Claims

CLAIMS What is claimed is:
1. An ultrasonic transceiver system, comprising:
a transmitter block containing circuitry configured to drive an ultrasound transducer;
receiver block containing circuitry configured to receive signals from the ultrasound transducer and convert the signals into digital data;
a state machine coupled to the transmitter block and the receiver block, wherein the state machine contains circuitry configured to act as a controller for the transmitter and receiver blocks;
a computing unit coupled to the transmitter block, the receiver block, and the state machine, wherein the computing unit is configured to drive the transmitter block and process data received from the receiver block by executing instructions of a program,
a program memory coupled to the computing unit configured to store the program.
2. The system of claim 1, wherein the computing unit is configured to be reprogrammed with one or more additional programs stored in the program memory
3. The system of claim 1, further comprising the ultrasound transducer.
4. The system of claim 3, wherein the transmitter block, receiver block, state machine, computing unit, and program memory are mounted to a common circuit board.
5. The system of claim 3, wherein the transmitter block, receiver block, state machine, computing unit, and program memory are part of a common integrated circuit.
6. The system of claim 1, further comprising one or more clocks coupled to the transmitter block, receiver block, state machine, or computing unit.
7. The system of claim 1, where the transmitter block and/or receiver block includes a buffer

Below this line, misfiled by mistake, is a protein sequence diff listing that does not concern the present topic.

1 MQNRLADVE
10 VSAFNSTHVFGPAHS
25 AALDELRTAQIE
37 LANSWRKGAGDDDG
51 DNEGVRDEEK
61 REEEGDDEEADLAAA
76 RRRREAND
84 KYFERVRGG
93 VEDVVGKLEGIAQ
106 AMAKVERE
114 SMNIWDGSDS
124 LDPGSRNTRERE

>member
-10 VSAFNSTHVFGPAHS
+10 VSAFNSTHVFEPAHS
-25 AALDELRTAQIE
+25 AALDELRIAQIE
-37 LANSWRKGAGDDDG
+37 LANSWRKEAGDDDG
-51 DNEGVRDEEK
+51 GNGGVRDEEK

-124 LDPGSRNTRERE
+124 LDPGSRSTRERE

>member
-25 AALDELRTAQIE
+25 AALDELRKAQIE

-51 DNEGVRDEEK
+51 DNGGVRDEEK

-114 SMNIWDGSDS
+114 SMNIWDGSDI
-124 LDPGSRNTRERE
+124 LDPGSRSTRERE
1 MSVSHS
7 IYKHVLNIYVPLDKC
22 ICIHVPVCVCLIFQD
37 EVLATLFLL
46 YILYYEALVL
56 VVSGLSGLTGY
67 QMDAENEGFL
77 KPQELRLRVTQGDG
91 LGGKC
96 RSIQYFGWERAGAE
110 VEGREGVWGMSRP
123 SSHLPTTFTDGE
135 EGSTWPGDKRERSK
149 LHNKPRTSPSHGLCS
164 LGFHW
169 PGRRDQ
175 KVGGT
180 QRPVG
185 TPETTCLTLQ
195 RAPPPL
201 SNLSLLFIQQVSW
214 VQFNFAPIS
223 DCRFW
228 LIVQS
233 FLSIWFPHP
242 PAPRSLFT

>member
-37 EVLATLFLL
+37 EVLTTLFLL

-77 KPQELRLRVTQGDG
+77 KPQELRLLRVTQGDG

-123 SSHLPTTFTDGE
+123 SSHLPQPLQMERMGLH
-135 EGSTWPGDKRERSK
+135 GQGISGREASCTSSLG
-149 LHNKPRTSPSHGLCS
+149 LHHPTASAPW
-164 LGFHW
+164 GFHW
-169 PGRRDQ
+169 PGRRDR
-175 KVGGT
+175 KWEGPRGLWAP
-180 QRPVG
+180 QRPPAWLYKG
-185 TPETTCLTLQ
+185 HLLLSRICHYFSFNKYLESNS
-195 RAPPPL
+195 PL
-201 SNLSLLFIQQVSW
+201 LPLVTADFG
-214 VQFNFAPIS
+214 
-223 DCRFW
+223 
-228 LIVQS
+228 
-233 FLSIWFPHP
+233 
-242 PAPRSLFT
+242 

controlled by the state machine.
8. The system of claim 7, wherein the buffer contains a command queue.
9. The system of claim 1, wherein the computing unit is configured to update firmware stored in the program memory in response to instructions and/or data from a host processor.
10. The system of claim 1, wherein the transmitter block, receiver block, state machine, computing unit, program memory and host processor are part of a common device.
11. The system of claim 10, wherein the common device is a cell phone.
12. The system of claim 1, further comprising a digital interface coupled to the computing unit.
13. The system of Claim 12, wherein the computing unit is configured to update firmware stored in the program memory in response to instructions and/or data received from a host processor via the digital interface.
14. The system of Claim 13, wherein the computing unit is configured to reprogram the system for different functions by updating the firmware stored in the program memory in response to the instructions and/or data received from the host processor via the digital interface.
15. The system of Claim 1, wherein the computing unit is configured to update firmware stored in the program memory in response to instructions and/or data received from a host processor via the ultrasound transducer and receiver block.
16. The system of claim 1, further comprising a digital interface coupled to the computing unit, wherein the computing unit is configured to update firmware stored in the program memory in response to instructions and/or data from a host processor via a network coupled to the digital interface.
17. The system of claim 1, wherein the transmitter block includes a quadrature amplitude modulation circuit.
18. The system of claim 1, further comprising a public key encryption submodule.
19. The system of claim 18, wherein the public key encryption submodule uses a random encryption key generated from recorded ultrasonic noise.
20. The system of claim 19, wherein the computing unit is configured record the ultrasonic noise with the receiver block and the ultrasound transducer and to generate the random encryption key from the recorded ultrasonic noise.
21. The system of claim 19, wherein the random encryption key is stored by the system in a nonvolatile memory.